Securing a Career Path in Cyber Security
Author // Eamonn Gormley
Industry’s obligation to ensure that its systems are secure has never been more pressing, creating a very lucrative career path for qualified data security experts. Smarter IT professionals are cashing in on these growing opportunities by getting their technical skills certified and advancing up the corporate ranks. According to Gartner, a market research firm, spending on data security is expected to grow at nearly 8 percent this year. Companies are taking it seriously enough that the Chief Information Security Officer (CISO) has become an increasingly common presence at the top levels of many companies. A 2011 survey by PricewaterhouseCoopers found that 80 percent of businesses had a CISO or equivalent, and their level of compensation is on a par with other C-level management positions.
Demand for certified IT security staff, now viewed as heroic defenders of corporate livelihoods and business reputations, is vastly outstripping supply. So why have cyber security specialists with the right credentials become so revered that they are now breaking into the top levels of management?
We have come a long way from the time when the internet was only used to share information in science and academia, now it is a part of mainstream commerce with billions of dollars at stake. E-commerce in the United States is expected to account for $294 billion in 2014, nearly a tenth of all retail sales. However it was not so long ago that billions of dollars changing hands online seemed like a fanciful idea, a skepticism fueled by the idea of entrusting this mysterious new technology with our credit card details. Thieves can cause a lot of damage when they get hold of that information, and convincing the public to embrace a technology that they barely understand and allow it to carry their financial data has been a considerable achievement.
In addition to passing money around, consumers are also sharing more of their personal information with online companies in exchange for their “free” services. By getting their hands on their users’ personal preferences, companies like Facebook can then sell targeted advertising to help third parties reach their very specific target audiences. The loss of privacy is the price that the public has been willing to pay for the joys of social networking, and our willingness to trust these private entities with our family photographs is noteworthy.
Earning the public’s trust has been a critical ingredient to constructing the massive online business edifice that we now take for granted. However, trust is earned and subject to review. A series of data breaches has undermined that trust, damaging the reputations of numerous companies, even those that are held in relatively high esteem. In 2008, 2.5 million customers of Countrywide Financial, later acquired by Bank of America, were affected when their personal data, including social security numbers, were stolen, resulting in lawsuits that were settled by Bank of America for $56.5 million. In 2013, 70 million customers of Target, a major US retailer, were affected when their credit and debit card data were compromised, resulting in class action lawsuits against the firm. Numerous other high profile companies have been affected by data breaches, including one in September 2014 at Home Depot.
While consumers have become accustomed to the convenience of online retailing and it is unlikely that such data breaches will spell the death of e-commerce and a complete return to exclusive bricks-and-mortar business, data security has never been more important. The expense of settling lawsuits is inconvenient and can affect the bottom line in the short term, but the damage to a company’s reputation is longer lasting. Companies therefore have a considerable incentive to invest in putting verifiable procedures in place to keep customer data safe.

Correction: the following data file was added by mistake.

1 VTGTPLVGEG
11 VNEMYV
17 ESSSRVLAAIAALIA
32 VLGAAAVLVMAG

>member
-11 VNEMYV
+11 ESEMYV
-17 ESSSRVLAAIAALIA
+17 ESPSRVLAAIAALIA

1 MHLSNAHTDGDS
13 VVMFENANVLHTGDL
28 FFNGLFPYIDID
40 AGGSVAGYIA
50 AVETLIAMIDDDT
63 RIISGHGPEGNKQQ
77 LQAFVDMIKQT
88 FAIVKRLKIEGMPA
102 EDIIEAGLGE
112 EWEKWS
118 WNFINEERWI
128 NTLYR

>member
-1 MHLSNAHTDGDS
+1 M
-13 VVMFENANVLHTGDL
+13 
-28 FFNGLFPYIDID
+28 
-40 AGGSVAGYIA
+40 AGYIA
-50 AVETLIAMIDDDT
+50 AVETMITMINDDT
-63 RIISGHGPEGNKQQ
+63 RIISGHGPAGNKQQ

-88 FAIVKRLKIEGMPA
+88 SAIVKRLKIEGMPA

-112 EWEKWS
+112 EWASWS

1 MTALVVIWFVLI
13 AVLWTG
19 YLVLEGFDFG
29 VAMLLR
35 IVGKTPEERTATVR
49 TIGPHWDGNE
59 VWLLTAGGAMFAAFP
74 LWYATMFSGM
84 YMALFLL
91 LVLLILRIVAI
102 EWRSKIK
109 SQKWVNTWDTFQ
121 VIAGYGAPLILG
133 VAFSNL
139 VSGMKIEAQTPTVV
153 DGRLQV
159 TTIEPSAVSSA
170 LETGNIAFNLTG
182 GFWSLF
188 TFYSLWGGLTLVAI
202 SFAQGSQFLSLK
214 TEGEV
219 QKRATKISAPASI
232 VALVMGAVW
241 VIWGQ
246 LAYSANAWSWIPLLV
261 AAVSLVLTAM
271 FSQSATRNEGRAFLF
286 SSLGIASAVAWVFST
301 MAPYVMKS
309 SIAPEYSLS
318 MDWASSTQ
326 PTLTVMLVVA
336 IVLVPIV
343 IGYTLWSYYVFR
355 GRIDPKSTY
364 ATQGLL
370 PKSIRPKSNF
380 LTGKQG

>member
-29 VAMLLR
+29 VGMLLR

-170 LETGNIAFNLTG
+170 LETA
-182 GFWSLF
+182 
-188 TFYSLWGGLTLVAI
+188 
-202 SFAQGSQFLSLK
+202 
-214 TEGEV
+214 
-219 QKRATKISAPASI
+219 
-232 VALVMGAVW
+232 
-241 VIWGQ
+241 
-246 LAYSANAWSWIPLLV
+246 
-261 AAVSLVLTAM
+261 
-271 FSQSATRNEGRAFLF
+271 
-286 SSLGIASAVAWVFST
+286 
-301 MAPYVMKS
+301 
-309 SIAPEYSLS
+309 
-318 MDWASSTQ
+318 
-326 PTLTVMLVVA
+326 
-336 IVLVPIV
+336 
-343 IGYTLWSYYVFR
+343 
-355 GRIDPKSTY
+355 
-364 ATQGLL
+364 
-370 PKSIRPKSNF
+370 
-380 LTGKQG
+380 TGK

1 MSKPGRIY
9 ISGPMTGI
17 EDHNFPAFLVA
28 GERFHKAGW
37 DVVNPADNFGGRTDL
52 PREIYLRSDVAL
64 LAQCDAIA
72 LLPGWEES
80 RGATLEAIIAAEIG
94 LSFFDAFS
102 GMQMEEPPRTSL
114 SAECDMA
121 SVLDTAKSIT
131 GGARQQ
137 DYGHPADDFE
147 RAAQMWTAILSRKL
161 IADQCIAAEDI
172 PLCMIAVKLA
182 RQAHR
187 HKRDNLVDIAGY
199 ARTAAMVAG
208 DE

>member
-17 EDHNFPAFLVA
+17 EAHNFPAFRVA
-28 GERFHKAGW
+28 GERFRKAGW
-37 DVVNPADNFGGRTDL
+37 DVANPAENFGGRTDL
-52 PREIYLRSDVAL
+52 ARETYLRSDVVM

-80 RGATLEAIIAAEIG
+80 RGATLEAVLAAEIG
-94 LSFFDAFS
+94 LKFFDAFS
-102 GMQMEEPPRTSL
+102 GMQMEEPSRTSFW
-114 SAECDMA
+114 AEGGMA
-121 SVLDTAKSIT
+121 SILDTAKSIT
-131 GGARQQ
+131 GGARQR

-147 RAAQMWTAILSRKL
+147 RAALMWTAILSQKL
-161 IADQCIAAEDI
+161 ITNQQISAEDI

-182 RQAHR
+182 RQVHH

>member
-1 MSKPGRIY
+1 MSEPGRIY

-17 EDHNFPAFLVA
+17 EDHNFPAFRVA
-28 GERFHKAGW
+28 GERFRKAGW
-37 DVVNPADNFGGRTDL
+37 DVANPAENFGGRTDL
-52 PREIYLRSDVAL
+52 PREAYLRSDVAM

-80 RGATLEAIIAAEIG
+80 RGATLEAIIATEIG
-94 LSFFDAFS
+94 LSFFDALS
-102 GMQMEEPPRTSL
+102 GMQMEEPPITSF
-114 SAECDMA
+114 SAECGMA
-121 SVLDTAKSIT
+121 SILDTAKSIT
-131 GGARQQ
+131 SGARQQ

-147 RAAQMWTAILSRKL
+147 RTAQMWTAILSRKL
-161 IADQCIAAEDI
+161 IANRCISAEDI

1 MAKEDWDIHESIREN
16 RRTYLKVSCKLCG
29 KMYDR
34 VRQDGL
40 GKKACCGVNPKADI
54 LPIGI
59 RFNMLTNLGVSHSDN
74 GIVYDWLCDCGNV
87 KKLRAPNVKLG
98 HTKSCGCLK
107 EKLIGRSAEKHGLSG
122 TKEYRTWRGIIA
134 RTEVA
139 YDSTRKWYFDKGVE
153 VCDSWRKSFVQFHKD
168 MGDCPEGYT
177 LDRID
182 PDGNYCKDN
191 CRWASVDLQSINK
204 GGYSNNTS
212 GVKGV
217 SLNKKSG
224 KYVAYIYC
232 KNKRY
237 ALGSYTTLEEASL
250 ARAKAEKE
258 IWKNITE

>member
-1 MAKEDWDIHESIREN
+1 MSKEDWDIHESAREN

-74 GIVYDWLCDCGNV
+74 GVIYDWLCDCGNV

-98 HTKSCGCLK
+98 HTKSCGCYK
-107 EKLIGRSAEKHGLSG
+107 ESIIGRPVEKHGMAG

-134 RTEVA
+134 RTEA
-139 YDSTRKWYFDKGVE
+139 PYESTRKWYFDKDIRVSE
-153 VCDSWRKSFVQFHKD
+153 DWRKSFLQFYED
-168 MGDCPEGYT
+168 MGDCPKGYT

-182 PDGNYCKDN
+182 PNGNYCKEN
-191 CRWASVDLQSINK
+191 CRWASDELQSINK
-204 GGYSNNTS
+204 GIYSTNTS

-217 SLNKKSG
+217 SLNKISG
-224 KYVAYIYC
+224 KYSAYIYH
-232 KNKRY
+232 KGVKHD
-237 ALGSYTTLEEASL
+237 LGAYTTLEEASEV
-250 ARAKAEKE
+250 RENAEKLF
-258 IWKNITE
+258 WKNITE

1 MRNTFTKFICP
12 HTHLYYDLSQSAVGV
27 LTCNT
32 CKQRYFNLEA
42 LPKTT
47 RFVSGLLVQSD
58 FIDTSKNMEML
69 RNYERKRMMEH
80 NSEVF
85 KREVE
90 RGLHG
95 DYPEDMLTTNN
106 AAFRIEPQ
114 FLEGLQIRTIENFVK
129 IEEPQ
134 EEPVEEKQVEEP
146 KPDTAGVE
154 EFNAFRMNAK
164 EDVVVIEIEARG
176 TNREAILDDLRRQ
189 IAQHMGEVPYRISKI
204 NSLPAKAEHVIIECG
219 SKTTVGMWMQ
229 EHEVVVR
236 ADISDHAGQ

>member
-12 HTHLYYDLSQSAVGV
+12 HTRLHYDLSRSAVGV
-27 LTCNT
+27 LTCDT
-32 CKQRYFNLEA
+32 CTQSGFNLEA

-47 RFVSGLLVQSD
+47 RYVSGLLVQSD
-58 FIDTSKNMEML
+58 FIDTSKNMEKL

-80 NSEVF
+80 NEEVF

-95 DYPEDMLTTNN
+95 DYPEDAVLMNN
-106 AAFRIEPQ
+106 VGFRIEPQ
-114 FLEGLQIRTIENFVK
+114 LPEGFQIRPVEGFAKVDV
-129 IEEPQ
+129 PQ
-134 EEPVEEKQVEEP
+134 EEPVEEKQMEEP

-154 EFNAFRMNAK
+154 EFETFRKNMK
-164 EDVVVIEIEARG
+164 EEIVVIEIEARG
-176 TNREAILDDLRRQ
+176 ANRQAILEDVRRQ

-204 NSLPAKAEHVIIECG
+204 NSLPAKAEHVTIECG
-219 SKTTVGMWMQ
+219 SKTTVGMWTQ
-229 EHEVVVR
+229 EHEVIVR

One such measure is certification of data security specialists. By hiring systems people who have respected and recognized credentials in cyber security, companies can keep their customers’ data safe and, just as importantly, they can be seen to do so. It may be one thing for a company to make a nebulous claim about how it only hires the brightest and best security experts, but the quality of such employees is a lot more measurable when they proudly claim to hire only professionals with specific qualifications such as the CompTIA Security+ certification.
For a data security professional with such a large responsibility, being on the receiving end of a cyber attack can be a stressful experience if one is ill-equipped with the latest knowledge in dealing with it. A certification like Security+ ensures that when the worst happens, one has enough knowledge to handle it competently and to maintain the reputation of a miracle worker.
The Security+ exam covers the foundation of how to secure a network and manage risk. Topics include access control, identity management and cryptography. Various mitigation and deterrent techniques to address network attacks and vulnerabilities are also covered, as are the security aspects of cloud computing, SCADA, and Bring Your Own Device (BYOD). The exam is updated every three years, and the CompTIA Continuing Education Program enables professionals to keep their certification current and their skills up to date in this rapidly changing field.
As demand for security professionals continues to soar, obtaining and keeping a qualification like Security+ is increasingly becoming a prerequisite for anyone wishing to carve out a career in such a lucrative and growing profession.
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